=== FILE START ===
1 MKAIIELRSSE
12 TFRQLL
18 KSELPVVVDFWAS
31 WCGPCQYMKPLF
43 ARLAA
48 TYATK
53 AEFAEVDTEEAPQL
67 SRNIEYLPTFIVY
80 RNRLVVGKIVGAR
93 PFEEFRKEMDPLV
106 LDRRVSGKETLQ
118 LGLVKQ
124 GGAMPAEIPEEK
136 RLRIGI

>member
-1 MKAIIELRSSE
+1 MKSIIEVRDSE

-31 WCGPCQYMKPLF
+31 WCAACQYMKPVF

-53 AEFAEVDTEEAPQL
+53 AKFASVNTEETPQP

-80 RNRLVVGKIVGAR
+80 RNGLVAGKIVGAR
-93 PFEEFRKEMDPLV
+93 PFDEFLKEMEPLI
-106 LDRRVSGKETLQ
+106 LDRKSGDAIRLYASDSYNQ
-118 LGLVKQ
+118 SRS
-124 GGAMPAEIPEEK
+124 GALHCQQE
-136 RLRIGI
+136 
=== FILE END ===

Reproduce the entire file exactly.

1 MKAIIELRSSE
12 TFRQLL
18 KSELPVVVDFWAS
31 WCGPCQYMKPLF
43 ARLAA
48 TYATK
53 AEFAEVDTEEAPQL
67 SRNIEYLPTFIVY
80 RNRLVVGKIVGAR
93 PFEEFRKEMDPLV
106 LDRRVSGKETLQ
118 LGLVKQ
124 GGAMPAEIPEEK
136 RLRIGI

>member
-1 MKAIIELRSSE
+1 MKSIIEVRDSE

-31 WCGPCQYMKPLF
+31 WCAACQYMKPVF

-53 AEFAEVDTEEAPQL
+53 AKFASVNTEETPQP

-80 RNRLVVGKIVGAR
+80 RNGLVAGKIVGAR
-93 PFEEFRKEMDPLV
+93 PFDEFLKEMEPLI
-106 LDRRVSGKETLQ
+106 LDRKSGDAIRLYASDSYNQ
-118 LGLVKQ
+118 SRS
-124 GGAMPAEIPEEK
+124 GALHCQQE
-136 RLRIGI
+136 